To merit the award, Justice obstructed and cloaked its doings in secrecy, the Archive says, much like the award’s namesake,
Rose Mary Woods
, secretary to President Richard Nixon. Woods famously erased a crucial 18 minutes of White House tapes (an innocent mistake, she claimed, that happened accidentally when she stretched to answer a phone call).
Justice sewed up the competitive award just this week with its performance at a Senate hearing in which an official refused to answer questions about litigation that could undermine an open-government law Congress adopted in 2007 to speed up requests from the public filed under the Freedom of Information Act.
And Judiciary Committee Chairman Pat Leahy may have tipped the scales in the Rosemary sweepstakes when he got in this zing chiding Justice for slow-walking its rewrite of its own FOIA policies to comply with the 2007 law:
“It’s been five years since we changed the law,” Leahy said. “It took me less time to get through law school.”
Our fan in Cuba
A Loop Fan wrote recently with an interesting question. Unable to write directly, he sent the letter via his attorney, Carlos Warner.
Seems our reader, one Muhammad Rahim, has to use that circuitous route for correspondence because he’s a guest of the federal government at Guantanamo Bay, Cuba.
His question: “Does Obama read ‘In the Loop?’ ”
A most interesting question, Mr. Rahim, but we’re thinking it isn’t likely. On the other hand, some of his staff members probably read the column, judging from the occasionally abusive phone calls.
Rahim, a prolific and rambling correspondent, was said to be a former translator for Osama bin Laden and allegedly helped him escape from Afghanistan in 2001. He was captured in Pakistan in 2007, apparently by local authorities.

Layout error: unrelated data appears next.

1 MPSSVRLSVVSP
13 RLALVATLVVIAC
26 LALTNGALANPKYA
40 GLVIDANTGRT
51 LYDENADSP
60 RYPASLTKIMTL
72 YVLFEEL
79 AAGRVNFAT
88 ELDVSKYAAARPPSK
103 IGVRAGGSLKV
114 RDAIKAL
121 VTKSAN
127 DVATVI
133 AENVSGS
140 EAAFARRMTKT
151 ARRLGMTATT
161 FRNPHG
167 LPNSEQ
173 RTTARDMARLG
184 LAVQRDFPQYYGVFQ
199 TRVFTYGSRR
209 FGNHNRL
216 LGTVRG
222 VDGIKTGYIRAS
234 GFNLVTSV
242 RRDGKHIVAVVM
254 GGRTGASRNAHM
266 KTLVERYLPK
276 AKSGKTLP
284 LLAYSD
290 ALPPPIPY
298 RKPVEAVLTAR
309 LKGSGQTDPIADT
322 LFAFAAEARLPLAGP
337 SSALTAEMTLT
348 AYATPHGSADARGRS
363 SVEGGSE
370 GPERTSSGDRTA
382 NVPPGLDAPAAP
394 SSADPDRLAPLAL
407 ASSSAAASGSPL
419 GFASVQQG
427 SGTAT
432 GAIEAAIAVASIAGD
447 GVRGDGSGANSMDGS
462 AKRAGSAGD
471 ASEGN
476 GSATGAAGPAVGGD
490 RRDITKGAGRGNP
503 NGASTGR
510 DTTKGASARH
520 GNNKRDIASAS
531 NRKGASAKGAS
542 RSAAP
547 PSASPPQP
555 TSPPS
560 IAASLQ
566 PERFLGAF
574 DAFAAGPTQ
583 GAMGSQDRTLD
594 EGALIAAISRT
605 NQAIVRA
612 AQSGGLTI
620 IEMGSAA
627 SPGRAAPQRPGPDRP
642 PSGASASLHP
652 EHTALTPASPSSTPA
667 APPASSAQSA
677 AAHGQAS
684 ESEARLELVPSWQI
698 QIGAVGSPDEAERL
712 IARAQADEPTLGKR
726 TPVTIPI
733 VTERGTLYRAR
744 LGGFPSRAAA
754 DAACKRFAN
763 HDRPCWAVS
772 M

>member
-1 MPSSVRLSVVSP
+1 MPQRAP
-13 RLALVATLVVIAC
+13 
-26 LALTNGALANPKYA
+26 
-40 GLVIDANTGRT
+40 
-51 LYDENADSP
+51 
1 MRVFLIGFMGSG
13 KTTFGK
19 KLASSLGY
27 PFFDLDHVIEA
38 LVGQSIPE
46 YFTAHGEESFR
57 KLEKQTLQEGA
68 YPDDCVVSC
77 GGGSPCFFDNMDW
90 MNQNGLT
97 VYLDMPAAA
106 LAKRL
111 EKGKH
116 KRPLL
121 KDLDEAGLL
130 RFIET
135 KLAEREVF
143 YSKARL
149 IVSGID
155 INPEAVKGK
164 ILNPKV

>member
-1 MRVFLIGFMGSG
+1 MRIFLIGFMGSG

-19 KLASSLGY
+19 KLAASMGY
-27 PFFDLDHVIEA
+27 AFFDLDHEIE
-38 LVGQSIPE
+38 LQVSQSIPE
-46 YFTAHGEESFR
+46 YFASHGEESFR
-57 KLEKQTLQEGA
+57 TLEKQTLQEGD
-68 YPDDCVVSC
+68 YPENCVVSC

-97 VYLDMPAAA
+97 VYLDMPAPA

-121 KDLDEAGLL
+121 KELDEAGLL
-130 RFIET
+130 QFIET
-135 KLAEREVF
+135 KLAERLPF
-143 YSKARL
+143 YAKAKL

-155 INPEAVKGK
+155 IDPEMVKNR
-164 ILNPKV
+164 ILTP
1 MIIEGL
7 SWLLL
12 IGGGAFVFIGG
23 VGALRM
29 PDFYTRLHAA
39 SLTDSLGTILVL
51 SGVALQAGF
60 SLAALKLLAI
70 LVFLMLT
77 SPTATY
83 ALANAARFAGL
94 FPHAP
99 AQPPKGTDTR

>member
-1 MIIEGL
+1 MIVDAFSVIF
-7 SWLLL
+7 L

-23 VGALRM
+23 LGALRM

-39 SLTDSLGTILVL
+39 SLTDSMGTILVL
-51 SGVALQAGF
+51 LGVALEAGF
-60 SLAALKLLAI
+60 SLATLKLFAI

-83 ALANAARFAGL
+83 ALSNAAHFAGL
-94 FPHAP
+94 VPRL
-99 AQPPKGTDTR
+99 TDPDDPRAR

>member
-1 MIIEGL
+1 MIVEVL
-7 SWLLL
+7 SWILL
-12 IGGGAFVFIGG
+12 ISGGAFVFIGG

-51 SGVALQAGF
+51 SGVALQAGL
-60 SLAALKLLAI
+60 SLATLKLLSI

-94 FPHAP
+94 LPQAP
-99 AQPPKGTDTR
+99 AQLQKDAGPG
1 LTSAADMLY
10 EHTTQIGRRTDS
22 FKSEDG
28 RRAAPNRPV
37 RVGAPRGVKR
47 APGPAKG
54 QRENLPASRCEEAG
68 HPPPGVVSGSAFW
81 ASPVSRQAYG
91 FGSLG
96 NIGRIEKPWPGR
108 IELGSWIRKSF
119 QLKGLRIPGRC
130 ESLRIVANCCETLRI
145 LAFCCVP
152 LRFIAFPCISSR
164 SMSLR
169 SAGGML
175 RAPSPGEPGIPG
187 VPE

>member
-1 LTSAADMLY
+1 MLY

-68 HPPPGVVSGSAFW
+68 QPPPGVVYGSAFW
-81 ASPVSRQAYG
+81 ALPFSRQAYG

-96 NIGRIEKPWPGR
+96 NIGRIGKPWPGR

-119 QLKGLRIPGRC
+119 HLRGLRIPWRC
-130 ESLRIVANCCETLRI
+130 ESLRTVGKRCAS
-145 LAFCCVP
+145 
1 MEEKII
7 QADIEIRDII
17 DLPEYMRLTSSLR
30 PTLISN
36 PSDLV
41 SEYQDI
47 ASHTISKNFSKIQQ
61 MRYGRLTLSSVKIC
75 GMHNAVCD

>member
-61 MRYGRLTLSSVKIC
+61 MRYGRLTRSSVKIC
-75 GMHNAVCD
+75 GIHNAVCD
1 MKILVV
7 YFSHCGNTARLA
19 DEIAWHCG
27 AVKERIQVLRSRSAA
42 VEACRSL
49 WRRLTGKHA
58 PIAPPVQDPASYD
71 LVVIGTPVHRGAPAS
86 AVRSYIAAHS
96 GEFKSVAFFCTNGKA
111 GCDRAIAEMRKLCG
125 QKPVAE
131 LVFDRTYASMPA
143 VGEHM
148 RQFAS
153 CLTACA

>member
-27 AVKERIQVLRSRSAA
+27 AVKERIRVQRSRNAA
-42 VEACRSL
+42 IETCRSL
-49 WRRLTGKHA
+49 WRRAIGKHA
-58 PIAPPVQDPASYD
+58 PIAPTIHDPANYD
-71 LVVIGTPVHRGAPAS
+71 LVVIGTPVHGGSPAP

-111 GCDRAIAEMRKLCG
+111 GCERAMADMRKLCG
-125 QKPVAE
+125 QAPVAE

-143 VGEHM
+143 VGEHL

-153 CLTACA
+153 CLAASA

U.S. intelligence and defense officials call him a “tough, seasoned jihadist.”
But he’s also apparently a news junkie. He’s been in Gitmo for about six years and is one of the last prisoners to be sent there, but he’s managed to keep up with U.S. affairs.
In his latest letter, dated Feb.13 and stamped “unclassified,” he discourses about Obama’s “pathetic, ineffectual” gun-control efforts and notes that “if he has time to fill out a bracket for ‘March Madness’, he should have time to meet” with Warner.
transition at the State Department is proceeding at a slow but steady pace — at least in terms of wall art.
When the new secretary was confirmed six week ago, there were 30 or so framed photos hanging in a hallway outside the public affairs offices on the second floor.
Up until about three weeks ago, most all of them were of former secretary
and her senior staff members, traveling, speaking and so on.